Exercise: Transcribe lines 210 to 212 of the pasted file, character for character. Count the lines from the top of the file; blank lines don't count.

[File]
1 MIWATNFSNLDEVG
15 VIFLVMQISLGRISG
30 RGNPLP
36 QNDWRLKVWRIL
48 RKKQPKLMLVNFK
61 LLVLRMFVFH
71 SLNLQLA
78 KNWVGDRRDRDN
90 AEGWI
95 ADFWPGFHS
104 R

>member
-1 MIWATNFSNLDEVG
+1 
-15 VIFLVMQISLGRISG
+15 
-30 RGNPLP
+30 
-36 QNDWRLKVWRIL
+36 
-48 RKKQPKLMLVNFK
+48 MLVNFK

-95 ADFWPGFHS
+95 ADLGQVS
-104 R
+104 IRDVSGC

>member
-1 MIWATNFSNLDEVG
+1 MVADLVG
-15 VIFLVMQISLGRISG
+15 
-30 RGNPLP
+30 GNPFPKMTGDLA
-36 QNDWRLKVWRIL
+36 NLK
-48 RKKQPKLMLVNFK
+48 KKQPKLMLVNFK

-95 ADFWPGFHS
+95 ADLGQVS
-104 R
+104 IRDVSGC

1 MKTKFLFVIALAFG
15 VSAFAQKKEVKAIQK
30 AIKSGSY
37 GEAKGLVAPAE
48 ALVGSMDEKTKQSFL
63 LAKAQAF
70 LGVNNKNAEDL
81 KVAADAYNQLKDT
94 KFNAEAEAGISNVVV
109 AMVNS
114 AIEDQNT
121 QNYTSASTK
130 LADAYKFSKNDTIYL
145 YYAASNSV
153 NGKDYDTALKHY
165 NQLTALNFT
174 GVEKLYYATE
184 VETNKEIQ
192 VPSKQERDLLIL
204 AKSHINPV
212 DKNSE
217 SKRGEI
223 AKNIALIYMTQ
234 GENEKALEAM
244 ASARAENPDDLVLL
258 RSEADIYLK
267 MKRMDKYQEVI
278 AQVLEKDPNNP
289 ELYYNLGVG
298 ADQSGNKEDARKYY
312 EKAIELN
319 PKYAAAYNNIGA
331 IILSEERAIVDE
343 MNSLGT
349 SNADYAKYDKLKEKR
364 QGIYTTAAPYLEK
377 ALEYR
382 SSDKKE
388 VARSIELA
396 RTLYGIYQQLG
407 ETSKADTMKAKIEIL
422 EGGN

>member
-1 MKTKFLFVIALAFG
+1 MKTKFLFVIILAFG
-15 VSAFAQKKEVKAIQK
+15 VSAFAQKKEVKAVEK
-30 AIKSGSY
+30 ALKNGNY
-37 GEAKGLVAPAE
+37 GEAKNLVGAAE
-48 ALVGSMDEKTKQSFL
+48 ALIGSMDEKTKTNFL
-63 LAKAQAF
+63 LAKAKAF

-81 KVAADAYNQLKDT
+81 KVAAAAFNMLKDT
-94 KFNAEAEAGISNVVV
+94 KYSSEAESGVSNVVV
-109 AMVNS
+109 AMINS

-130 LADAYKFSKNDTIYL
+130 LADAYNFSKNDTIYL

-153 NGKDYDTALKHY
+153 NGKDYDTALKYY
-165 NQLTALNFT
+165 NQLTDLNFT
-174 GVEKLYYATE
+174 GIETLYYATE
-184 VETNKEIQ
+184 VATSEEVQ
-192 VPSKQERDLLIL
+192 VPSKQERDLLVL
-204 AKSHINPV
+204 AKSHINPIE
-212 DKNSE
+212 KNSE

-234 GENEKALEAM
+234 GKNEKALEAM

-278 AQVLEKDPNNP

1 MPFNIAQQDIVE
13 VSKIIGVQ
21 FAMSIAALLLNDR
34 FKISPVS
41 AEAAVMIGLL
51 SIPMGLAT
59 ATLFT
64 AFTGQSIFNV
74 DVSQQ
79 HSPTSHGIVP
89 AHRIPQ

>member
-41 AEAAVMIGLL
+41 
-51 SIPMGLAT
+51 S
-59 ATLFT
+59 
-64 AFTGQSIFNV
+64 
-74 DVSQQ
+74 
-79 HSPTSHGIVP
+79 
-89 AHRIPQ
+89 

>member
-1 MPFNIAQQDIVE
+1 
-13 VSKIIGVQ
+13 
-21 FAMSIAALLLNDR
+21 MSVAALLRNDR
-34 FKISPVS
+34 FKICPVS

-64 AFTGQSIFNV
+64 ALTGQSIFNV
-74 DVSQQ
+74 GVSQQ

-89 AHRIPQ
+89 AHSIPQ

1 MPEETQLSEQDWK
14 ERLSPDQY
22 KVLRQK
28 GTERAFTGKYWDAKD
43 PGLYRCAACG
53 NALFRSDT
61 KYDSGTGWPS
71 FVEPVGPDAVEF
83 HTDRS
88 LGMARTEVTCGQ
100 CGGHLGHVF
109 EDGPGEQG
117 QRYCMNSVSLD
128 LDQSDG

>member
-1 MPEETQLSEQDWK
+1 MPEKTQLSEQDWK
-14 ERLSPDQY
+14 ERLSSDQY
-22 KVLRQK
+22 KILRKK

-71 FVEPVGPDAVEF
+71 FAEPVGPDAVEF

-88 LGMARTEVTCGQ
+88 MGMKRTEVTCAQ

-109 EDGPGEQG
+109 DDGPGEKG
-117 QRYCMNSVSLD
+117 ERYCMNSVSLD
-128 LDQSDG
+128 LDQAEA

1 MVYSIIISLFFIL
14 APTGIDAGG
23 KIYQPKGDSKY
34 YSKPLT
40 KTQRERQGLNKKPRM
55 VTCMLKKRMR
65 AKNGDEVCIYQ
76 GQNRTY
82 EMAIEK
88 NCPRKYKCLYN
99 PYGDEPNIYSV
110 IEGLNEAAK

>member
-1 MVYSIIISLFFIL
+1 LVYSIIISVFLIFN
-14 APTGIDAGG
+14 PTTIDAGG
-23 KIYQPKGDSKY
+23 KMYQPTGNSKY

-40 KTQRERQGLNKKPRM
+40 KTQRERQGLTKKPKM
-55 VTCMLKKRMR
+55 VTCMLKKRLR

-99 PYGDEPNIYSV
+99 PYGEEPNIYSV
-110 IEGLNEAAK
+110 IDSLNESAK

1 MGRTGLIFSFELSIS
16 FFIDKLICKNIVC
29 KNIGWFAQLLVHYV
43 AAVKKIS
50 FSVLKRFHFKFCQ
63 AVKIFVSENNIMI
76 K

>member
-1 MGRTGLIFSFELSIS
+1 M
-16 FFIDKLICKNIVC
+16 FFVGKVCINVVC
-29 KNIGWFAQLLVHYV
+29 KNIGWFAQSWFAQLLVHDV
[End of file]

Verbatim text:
+14 PTTIDAGG
-23 KIYQPKGDSKY
+23 KMYQPTGNSKY